Friday, 21 February 2020

Workplace Health and the Cauldron of Evidence

Scott Lloyd and Sarah Slater, Advanced Public Health Practitioners, Public Health South Tees 

Systematic reviews are brilliant. They take all the available evidence for a particular topic, do something special (stick the results into a big cauldron) and churn out a finding that informs us mere mortals in policy and practice where we should and shouldn’t be investing our money and capacity.

Double, double toil and trouble...
In these austere times, such evidence about what works and what doesn’t is so important – especially when combined with the how and why. This recent review by Jenna Panter and colleagues is an excellent example of what works and how.

However, there is one sphere of public health where we feel that systematic reviews may not paint a full and fair picture.

Let us explain.

Workplace Health

Most public health colleagues have a speciality or five. This might be a topic (e.g. nutrition or addiction) or part of the life-course (e.g. children and young people or older adults).

We are Workplace Health Specialists with 28 years of combined experience. We’ve supported employers of all descriptions, including businesses of different sizes and in different sectors. We’ve worked on national workplace health programmes, such as the Well@Work programme led by the British Heart Foundation between 2005 and 2007, and have been involved in the North East Better Health at Work Award since its launch in 2009 (arguably the biggest and most successful workplace health programme in England). We’ve a lot of experience of supporting NHS organisations who are trying to improve the health of staff – sometimes successfully, sometimes less so.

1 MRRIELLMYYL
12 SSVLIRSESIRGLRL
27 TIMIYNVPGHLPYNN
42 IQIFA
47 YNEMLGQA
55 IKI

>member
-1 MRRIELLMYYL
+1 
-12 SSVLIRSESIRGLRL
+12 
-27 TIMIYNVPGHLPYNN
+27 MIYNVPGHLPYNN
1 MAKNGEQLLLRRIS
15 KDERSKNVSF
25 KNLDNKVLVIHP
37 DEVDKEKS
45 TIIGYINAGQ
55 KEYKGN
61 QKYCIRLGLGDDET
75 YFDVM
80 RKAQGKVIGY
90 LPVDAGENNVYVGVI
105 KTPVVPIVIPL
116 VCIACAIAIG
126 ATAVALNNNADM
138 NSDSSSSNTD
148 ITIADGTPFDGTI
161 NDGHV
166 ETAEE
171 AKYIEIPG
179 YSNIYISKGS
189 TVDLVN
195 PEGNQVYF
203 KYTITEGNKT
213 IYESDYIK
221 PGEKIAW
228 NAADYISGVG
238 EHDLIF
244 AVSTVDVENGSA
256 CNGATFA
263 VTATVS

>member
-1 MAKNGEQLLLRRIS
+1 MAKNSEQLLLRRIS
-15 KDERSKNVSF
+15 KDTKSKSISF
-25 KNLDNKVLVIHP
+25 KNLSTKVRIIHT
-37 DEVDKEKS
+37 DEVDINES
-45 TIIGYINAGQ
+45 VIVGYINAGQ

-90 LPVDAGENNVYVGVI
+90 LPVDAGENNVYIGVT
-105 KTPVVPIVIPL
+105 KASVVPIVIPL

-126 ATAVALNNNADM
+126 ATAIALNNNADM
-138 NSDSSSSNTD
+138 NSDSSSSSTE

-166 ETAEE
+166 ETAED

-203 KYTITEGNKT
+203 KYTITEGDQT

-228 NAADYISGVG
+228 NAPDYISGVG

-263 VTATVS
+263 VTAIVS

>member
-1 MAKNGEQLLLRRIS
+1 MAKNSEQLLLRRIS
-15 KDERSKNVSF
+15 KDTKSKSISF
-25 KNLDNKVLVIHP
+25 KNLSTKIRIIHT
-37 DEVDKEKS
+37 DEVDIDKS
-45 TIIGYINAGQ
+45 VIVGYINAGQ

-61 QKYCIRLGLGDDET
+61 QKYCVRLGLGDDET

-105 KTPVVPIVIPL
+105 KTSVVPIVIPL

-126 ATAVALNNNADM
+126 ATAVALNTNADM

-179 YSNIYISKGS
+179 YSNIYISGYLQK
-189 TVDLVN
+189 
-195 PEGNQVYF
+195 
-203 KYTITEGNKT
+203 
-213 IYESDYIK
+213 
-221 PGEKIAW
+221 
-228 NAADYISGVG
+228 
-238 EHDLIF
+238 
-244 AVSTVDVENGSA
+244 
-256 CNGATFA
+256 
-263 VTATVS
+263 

Working with such a variety of employers to improve staff health is a challenge of both knowledge and skill because they are looking to you, as the expert, to come up with evidence-based suggestions. Consider how you might support the below employers (real examples for us) to encourage physical activity in their workforce:
  • A tea factory which operates 24 hours a day with mixed shifts and a predominantly female, part-time workforce
  • A call centre for a bank employing 1,200 mostly young staff, in a mainly sedentary occupation
  • A call centre for a public sector organisation employing workers typically aged 40 plus, in a mainly sedentary occupation
  • A mining company at which the majority of the workforce arrive, take a lift down a shaft for 20 minutes, work a shift underground in 40 degree heat, resurface in the lift and get straight in the car to head home
  • A category B prison. 
How would you support an employer to encourage physical activity in a call centre?
What you might suggest to each of the above five employers (and what might work) could be completely different (and probably would be). At least in each of those scenarios, the workforce is likely to be pretty homogenous. Consider working with a huge employer such as a Local Authority or NHS Trust which arguably have massive internal differences in staffing groups in terms of age, gender, hours, and roles (e.g. office staff vs refuse collectors).